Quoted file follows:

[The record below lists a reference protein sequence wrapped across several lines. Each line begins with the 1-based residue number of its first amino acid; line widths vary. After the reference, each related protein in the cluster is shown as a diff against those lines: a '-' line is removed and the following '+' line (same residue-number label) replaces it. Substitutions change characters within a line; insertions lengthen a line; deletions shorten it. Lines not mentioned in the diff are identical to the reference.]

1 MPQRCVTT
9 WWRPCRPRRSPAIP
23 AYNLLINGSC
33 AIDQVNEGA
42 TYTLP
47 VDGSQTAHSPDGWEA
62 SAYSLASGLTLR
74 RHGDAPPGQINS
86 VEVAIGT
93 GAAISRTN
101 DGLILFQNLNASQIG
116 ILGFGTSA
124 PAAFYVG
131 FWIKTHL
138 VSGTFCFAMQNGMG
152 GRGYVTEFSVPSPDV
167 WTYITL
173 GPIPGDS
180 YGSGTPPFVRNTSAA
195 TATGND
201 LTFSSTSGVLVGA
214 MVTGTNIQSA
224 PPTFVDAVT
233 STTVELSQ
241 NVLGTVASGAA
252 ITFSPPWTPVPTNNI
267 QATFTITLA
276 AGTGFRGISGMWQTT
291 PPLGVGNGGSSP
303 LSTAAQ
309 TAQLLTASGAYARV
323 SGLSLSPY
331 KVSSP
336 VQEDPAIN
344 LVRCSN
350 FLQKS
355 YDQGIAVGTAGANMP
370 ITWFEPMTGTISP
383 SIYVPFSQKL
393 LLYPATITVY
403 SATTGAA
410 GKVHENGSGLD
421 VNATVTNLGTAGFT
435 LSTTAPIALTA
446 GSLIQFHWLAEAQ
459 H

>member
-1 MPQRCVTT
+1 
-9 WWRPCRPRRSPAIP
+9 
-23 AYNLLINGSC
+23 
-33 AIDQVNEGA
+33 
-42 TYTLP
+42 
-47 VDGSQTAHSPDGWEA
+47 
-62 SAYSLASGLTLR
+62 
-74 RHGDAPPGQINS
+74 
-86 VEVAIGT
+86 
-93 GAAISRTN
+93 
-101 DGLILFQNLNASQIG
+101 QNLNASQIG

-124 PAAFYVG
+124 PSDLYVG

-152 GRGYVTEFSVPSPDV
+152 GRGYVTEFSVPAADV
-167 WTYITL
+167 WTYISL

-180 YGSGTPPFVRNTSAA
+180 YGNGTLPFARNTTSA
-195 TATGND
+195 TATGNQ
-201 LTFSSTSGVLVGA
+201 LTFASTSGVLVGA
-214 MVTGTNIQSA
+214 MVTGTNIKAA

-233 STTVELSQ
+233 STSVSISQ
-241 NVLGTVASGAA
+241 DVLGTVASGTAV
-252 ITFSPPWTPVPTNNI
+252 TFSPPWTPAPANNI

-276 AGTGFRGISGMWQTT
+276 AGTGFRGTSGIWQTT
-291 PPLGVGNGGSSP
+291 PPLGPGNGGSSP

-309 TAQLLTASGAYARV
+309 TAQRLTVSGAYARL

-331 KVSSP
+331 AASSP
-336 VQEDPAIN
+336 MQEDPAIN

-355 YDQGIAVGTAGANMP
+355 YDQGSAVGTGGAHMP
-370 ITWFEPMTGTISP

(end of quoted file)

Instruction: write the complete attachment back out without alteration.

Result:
[The record below lists a reference protein sequence wrapped across several lines. Each line begins with the 1-based residue number of its first amino acid; line widths vary. After the reference, each related protein in the cluster is shown as a diff against those lines: a '-' line is removed and the following '+' line (same residue-number label) replaces it. Substitutions change characters within a line; insertions lengthen a line; deletions shorten it. Lines not mentioned in the diff are identical to the reference.]

1 MPQRCVTT
9 WWRPCRPRRSPAIP
23 AYNLLINGSC
33 AIDQVNEGA
42 TYTLP
47 VDGSQTAHSPDGWEA
62 SAYSLASGLTLR
74 RHGDAPPGQINS
86 VEVAIGT
93 GAAISRTN
101 DGLILFQNLNASQIG
116 ILGFGTSA
124 PAAFYVG
131 FWIKTHL
138 VSGTFCFAMQNGMG
152 GRGYVTEFSVPSPDV
167 WTYITL
173 GPIPGDS
180 YGSGTPPFVRNTSAA
195 TATGND
201 LTFSSTSGVLVGA
214 MVTGTNIQSA
224 PPTFVDAVT
233 STTVELSQ
241 NVLGTVASGAA
252 ITFSPPWTPVPTNNI
267 QATFTITLA
276 AGTGFRGISGMWQTT
291 PPLGVGNGGSSP
303 LSTAAQ
309 TAQLLTASGAYARV
323 SGLSLSPY
331 KVSSP
336 VQEDPAIN
344 LVRCSN
350 FLQKS
355 YDQGIAVGTAGANMP
370 ITWFEPMTGTISP
383 SIYVPFSQKL
393 LLYPATITVY
403 SATTGAA
410 GKVHENGSGLD
421 VNATVTNLGTAGFT
435 LSTTAPIALTA
446 GSLIQFHWLAEAQ
459 H

>member
-1 MPQRCVTT
+1 
-9 WWRPCRPRRSPAIP
+9 
-23 AYNLLINGSC
+23 
-33 AIDQVNEGA
+33 
-42 TYTLP
+42 
-47 VDGSQTAHSPDGWEA
+47 
-62 SAYSLASGLTLR
+62 
-74 RHGDAPPGQINS
+74 
-86 VEVAIGT
+86 
-93 GAAISRTN
+93 
-101 DGLILFQNLNASQIG
+101 QNLNASQIG

-124 PAAFYVG
+124 PSDLYVG

-152 GRGYVTEFSVPSPDV
+152 GRGYVTEFSVPAADV
-167 WTYITL
+167 WTYISL

-180 YGSGTPPFVRNTSAA
+180 YGNGTLPFARNTTSA
-195 TATGND
+195 TATGNQ
-201 LTFSSTSGVLVGA
+201 LTFASTSGVLVGA
-214 MVTGTNIQSA
+214 MVTGTNIKAA

-233 STTVELSQ
+233 STSVSISQ
-241 NVLGTVASGAA
+241 DVLGTVASGTAV
-252 ITFSPPWTPVPTNNI
+252 TFSPPWTPAPANNI

-276 AGTGFRGISGMWQTT
+276 AGTGFRGTSGIWQTT
-291 PPLGVGNGGSSP
+291 PPLGPGNGGSSP

-309 TAQLLTASGAYARV
+309 TAQRLTVSGAYARL

-331 KVSSP
+331 AASSP
-336 VQEDPAIN
+336 MQEDPAIN

-355 YDQGIAVGTAGANMP
+355 YDQGSAVGTGGAHMP
-370 ITWFEPMTGTISP